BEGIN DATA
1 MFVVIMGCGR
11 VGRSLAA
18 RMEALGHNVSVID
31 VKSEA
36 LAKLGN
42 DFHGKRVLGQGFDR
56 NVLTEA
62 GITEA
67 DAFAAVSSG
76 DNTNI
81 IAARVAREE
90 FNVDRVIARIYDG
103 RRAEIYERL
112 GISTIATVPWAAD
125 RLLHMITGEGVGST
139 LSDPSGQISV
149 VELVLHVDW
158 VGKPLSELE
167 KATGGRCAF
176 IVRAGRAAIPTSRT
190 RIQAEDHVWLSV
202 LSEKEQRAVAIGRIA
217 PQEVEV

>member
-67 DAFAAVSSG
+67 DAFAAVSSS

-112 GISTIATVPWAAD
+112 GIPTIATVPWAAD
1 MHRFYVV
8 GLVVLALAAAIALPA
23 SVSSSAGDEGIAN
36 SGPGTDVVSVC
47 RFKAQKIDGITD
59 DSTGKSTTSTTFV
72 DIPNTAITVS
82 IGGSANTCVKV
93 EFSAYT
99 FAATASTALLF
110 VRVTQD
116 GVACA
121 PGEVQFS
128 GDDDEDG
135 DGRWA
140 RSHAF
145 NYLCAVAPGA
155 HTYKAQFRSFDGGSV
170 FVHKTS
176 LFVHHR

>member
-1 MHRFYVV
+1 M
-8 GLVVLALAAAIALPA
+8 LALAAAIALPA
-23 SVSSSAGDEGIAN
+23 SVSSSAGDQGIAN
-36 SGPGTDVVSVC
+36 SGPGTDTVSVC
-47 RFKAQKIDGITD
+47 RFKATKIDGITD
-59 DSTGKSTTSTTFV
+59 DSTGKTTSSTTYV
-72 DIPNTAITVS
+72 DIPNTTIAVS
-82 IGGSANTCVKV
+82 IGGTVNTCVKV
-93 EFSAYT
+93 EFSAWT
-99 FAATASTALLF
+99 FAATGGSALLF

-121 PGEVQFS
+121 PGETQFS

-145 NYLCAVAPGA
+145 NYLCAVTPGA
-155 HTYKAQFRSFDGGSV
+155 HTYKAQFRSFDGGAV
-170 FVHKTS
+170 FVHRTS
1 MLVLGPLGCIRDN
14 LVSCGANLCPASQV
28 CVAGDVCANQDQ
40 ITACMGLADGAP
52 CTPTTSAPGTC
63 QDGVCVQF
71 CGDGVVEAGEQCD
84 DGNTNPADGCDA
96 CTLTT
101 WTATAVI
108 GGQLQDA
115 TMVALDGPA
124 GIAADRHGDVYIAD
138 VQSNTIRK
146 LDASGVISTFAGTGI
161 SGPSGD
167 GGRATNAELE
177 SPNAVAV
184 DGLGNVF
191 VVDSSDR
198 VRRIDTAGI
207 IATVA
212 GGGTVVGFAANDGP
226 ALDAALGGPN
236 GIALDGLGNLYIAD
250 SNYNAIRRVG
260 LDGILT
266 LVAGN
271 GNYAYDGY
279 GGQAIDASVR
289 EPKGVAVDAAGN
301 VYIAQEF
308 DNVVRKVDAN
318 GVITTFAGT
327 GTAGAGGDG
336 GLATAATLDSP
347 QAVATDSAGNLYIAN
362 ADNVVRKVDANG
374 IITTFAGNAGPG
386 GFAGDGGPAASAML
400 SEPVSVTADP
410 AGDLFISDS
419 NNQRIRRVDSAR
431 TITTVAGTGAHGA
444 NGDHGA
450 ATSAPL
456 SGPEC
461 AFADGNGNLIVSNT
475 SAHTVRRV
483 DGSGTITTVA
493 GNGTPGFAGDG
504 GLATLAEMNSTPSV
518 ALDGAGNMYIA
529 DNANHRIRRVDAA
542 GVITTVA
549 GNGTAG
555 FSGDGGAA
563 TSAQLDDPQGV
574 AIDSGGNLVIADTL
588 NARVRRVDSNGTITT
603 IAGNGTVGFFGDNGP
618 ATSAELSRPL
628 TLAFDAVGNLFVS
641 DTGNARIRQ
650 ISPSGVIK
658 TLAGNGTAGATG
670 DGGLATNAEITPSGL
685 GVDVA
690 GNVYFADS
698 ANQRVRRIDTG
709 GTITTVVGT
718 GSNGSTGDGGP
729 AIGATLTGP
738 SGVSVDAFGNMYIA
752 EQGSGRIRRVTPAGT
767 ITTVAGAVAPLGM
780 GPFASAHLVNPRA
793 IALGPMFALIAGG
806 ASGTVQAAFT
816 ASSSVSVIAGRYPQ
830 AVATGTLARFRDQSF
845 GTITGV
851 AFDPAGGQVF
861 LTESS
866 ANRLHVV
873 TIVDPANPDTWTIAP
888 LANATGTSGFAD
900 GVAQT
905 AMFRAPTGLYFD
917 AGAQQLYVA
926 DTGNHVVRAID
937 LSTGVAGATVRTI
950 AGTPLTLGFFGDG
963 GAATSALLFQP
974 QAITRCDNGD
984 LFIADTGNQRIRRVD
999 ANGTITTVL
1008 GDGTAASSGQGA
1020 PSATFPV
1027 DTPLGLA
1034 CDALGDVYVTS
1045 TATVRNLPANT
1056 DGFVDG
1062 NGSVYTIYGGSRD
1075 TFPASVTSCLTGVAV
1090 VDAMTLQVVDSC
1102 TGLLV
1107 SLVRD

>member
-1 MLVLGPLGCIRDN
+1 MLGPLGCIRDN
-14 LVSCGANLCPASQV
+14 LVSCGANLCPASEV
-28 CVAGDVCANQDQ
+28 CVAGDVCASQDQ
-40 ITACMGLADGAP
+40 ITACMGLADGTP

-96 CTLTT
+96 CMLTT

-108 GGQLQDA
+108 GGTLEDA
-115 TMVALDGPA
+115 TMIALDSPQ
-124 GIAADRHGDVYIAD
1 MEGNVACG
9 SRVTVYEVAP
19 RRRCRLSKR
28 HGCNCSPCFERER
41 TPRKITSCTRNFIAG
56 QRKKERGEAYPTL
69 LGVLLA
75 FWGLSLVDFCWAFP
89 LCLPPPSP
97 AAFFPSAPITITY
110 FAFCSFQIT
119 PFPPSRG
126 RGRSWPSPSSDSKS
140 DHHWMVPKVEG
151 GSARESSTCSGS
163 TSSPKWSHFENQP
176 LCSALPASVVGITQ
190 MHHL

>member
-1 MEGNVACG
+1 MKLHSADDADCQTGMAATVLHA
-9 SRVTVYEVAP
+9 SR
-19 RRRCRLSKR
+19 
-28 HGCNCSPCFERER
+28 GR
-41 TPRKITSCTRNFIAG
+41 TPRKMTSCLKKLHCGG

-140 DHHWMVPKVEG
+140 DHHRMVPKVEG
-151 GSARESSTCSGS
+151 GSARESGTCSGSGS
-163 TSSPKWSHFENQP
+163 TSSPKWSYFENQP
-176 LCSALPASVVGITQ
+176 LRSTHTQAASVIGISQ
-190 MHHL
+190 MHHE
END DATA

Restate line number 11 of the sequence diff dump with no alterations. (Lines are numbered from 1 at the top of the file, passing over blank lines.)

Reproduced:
81 IAARVAREE